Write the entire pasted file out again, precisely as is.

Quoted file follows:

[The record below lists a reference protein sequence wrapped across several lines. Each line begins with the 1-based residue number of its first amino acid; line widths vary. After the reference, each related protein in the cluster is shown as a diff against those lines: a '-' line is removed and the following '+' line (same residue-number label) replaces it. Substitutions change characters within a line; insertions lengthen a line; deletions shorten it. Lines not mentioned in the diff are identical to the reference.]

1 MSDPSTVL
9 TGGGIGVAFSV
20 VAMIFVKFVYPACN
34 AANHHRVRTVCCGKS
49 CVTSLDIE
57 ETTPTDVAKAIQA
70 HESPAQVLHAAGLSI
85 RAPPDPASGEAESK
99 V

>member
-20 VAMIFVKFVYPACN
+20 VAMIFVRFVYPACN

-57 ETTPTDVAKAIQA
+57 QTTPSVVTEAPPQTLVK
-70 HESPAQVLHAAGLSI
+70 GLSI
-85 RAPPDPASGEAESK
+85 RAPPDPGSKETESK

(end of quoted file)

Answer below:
[The record below lists a reference protein sequence wrapped across several lines. Each line begins with the 1-based residue number of its first amino acid; line widths vary. After the reference, each related protein in the cluster is shown as a diff against those lines: a '-' line is removed and the following '+' line (same residue-number label) replaces it. Substitutions change characters within a line; insertions lengthen a line; deletions shorten it. Lines not mentioned in the diff are identical to the reference.]

1 MSDPSTVL
9 TGGGIGVAFSV
20 VAMIFVKFVYPACN
34 AANHHRVRTVCCGKS
49 CVTSLDIE
57 ETTPTDVAKAIQA
70 HESPAQVLHAAGLSI
85 RAPPDPASGEAESK
99 V

>member
-20 VAMIFVKFVYPACN
+20 VAMIFVRFVYPACN

-57 ETTPTDVAKAIQA
+57 QTTPSVVTEAPPQTLVK
-70 HESPAQVLHAAGLSI
+70 GLSI
-85 RAPPDPASGEAESK
+85 RAPPDPGSKETESK